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    Six Malay Chased Silver Bowls (Batil) and Matching Dishes (Pinggin)

    Malay Peninsula
    late 19th century

    height: of each bowl: 4.8cm, diameter of each bowl: 10.5cm, diameter of each plate: 14.4cm, combined weight: 588g

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    UK art market

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    This set of six silver bowls and six matching silver plates are Malay in terms of their function and decoration. It is likely that such bowls were commissioned for use in conjunction with some kind of ritual celebration – most probably a wedding. Such a set need to have served a specific purpose. Perhaps the bowls were used simply as finger bowls to hold water for rinsing. Perhaps they were used to hold food. They might also have been used to hold henna to decorate the bridal parties hands.

    The sides and bases of the bowls are chased with typically Malay, Islamic-inspired palemette motifs and petal borders.

    The plates with scalloped edges which are both reminiscent of a lotus flower but also of a star or sun-burst motif are similarly decorated with palmette and geometric motifs.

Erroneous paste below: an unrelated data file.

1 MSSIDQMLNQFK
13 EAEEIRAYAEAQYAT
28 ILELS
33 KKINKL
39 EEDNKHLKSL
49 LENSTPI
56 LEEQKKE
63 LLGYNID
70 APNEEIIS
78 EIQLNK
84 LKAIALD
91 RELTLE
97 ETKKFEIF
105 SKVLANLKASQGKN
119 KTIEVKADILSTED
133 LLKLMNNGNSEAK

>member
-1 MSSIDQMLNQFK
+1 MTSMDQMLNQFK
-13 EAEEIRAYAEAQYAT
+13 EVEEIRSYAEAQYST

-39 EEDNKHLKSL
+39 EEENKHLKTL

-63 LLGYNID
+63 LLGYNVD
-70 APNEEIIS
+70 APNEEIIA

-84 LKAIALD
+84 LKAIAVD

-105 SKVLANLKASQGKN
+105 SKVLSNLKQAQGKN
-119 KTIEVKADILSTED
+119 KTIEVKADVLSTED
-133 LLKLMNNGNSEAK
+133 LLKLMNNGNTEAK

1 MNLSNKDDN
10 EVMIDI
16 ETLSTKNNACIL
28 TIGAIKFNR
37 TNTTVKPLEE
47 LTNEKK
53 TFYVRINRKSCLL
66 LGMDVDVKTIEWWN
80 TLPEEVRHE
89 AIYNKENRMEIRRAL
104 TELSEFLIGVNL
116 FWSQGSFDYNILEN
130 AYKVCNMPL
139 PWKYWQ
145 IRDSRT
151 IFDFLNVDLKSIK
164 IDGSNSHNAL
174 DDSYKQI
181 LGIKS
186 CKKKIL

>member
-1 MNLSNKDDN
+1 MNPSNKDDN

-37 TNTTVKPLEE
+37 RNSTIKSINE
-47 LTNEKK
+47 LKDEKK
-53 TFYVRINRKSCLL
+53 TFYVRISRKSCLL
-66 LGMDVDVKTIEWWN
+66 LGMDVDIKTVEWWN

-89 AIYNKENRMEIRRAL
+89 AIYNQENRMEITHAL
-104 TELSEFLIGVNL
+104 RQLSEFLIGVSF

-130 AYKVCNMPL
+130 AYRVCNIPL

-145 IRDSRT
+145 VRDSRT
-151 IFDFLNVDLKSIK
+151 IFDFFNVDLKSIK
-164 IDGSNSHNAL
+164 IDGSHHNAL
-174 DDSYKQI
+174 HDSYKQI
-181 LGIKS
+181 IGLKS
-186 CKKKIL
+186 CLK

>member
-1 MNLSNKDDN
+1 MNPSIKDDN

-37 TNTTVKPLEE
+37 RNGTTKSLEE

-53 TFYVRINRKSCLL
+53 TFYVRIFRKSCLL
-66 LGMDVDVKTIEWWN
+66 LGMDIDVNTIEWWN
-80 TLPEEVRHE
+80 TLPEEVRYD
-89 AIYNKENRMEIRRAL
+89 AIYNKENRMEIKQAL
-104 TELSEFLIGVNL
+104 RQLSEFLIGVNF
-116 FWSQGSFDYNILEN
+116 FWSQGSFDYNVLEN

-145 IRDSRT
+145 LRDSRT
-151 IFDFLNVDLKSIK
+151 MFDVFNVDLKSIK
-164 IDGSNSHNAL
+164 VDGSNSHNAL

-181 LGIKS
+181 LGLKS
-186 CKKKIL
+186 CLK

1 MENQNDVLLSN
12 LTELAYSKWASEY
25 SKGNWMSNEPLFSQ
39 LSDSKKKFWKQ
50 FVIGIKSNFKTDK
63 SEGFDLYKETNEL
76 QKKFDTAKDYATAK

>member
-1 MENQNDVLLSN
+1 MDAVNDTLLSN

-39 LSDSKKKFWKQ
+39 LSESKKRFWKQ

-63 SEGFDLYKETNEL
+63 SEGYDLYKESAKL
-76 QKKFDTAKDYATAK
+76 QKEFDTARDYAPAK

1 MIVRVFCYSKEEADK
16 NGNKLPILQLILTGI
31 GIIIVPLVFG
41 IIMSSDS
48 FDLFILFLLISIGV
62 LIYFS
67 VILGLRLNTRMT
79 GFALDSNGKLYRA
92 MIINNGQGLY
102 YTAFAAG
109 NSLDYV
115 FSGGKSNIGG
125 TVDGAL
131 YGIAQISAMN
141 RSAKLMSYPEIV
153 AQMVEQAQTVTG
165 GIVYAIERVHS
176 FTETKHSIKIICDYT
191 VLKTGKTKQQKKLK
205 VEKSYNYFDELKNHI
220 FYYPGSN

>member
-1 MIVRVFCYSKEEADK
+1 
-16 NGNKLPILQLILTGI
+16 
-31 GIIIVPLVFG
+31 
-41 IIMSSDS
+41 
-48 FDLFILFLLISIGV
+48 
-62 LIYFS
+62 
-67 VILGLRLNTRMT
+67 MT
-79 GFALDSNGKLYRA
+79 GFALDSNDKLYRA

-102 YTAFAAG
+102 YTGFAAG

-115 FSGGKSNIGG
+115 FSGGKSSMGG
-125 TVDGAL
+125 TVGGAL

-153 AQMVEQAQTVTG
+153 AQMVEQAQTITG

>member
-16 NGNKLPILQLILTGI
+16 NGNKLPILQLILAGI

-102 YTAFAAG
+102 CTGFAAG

The silver used in the sets is an alloy which has been hammered out as finely to make the silver stretch as far as possible. This is typical of much Malay silver, particularly that used for weddings: Malay weddings often were enormous affairs with hundreds of guests. Commissioning the necessary sets of silver would have been a very expensive process unless the silver was hammered to be as thin as possible.


    Ling Roth, H., Oriental Silverwork: Malay and Chinese, Truslove & Hanson, 1910.

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